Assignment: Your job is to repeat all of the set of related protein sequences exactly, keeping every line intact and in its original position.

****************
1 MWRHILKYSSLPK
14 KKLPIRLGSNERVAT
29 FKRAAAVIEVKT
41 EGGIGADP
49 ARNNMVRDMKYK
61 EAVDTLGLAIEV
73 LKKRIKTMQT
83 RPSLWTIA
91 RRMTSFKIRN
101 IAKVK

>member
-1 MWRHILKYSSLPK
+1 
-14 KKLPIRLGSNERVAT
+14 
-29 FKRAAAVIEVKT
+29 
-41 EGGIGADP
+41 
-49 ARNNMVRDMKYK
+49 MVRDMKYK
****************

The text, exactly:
1 MWRHILKYSSLPK
14 KKLPIRLGSNERVAT
29 FKRAAAVIEVKT
41 EGGIGADP
49 ARNNMVRDMKYK
61 EAVDTLGLAIEV
73 LKKRIKTMQT
83 RPSLWTIA
91 RRMTSFKIRN
101 IAKVK

>member
-1 MWRHILKYSSLPK
+1 
-14 KKLPIRLGSNERVAT
+14 
-29 FKRAAAVIEVKT
+29 
-41 EGGIGADP
+41 
-49 ARNNMVRDMKYK
+49 MVRDMKYK